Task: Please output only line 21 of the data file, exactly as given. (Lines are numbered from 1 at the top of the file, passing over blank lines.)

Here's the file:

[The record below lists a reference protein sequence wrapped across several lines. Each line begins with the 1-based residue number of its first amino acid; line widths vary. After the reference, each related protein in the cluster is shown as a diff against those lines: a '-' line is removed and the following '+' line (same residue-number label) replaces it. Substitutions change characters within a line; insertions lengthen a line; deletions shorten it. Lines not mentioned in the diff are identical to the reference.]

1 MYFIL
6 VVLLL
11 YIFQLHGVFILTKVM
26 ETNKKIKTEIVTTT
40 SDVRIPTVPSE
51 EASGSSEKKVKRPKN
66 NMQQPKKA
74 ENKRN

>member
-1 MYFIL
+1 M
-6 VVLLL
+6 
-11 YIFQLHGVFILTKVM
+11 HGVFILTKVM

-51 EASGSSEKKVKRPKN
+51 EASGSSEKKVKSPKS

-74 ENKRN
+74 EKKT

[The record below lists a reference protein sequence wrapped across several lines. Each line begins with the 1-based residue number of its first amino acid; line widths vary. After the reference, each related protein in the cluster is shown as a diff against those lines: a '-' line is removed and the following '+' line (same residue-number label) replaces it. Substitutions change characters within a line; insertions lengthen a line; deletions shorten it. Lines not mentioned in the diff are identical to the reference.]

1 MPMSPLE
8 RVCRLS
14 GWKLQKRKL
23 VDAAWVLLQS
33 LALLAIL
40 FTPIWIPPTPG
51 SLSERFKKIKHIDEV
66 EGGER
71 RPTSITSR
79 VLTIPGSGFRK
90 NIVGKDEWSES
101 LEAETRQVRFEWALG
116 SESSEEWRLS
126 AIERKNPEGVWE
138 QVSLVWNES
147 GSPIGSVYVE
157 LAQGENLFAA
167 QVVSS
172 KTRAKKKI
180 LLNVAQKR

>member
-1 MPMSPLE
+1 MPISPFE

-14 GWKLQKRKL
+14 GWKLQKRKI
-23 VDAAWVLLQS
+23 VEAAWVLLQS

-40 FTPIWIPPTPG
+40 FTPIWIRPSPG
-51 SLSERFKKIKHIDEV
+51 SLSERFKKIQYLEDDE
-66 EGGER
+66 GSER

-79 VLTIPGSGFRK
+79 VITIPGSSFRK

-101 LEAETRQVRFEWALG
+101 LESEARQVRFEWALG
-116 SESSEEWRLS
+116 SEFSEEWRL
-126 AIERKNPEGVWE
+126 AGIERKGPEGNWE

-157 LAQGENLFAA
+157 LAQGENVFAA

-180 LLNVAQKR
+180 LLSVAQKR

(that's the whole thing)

[The record below lists a reference protein sequence wrapped across several lines. Each line begins with the 1-based residue number of its first amino acid; line widths vary. After the reference, each related protein in the cluster is shown as a diff against those lines: a '-' line is removed and the following '+' line (same residue-number label) replaces it. Substitutions change characters within a line; insertions lengthen a line; deletions shorten it. Lines not mentioned in the diff are identical to the reference.]